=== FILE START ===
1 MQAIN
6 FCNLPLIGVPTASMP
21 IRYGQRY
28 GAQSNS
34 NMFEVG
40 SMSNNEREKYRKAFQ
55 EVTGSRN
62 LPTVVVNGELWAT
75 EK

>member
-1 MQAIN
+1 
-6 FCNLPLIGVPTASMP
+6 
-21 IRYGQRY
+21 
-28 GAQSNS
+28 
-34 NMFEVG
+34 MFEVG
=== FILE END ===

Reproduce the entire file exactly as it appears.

1 MQAIN
6 FCNLPLIGVPTASMP
21 IRYGQRY
28 GAQSNS
34 NMFEVG
40 SMSNNEREKYRKAFQ
55 EVTGSRN
62 LPTVVVNGELWAT
75 EK

>member
-1 MQAIN
+1 
-6 FCNLPLIGVPTASMP
+6 
-21 IRYGQRY
+21 
-28 GAQSNS
+28 
-34 NMFEVG
+34 MFEVG